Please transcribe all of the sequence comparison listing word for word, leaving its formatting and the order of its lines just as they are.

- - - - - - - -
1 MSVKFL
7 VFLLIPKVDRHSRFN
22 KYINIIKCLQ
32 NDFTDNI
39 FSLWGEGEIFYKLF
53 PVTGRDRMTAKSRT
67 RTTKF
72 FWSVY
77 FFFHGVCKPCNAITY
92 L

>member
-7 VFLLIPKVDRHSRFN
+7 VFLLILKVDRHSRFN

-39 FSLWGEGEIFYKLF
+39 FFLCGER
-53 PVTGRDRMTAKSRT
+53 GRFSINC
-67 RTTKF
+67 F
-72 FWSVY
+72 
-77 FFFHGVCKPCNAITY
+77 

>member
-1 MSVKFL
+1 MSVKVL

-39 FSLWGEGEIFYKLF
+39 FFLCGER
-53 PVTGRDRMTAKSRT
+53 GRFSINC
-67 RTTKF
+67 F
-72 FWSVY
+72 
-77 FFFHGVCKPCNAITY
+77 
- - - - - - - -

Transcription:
1 MSVKFL
7 VFLLIPKVDRHSRFN
22 KYINIIKCLQ
32 NDFTDNI
39 FSLWGEGEIFYKLF
53 PVTGRDRMTAKSRT
67 RTTKF
72 FWSVY
77 FFFHGVCKPCNAITY
92 L

>member
-7 VFLLIPKVDRHSRFN
+7 VFLLILKVDRHSRFN

-39 FSLWGEGEIFYKLF
+39 FFLCGER
-53 PVTGRDRMTAKSRT
+53 GRFSINC
-67 RTTKF
+67 F
-72 FWSVY
+72 
-77 FFFHGVCKPCNAITY
+77 

>member
-1 MSVKFL
+1 MSVKVL

-39 FSLWGEGEIFYKLF
+39 FFLCGER
-53 PVTGRDRMTAKSRT
+53 GRFSINC
-67 RTTKF
+67 F
-72 FWSVY
+72 
-77 FFFHGVCKPCNAITY
+77 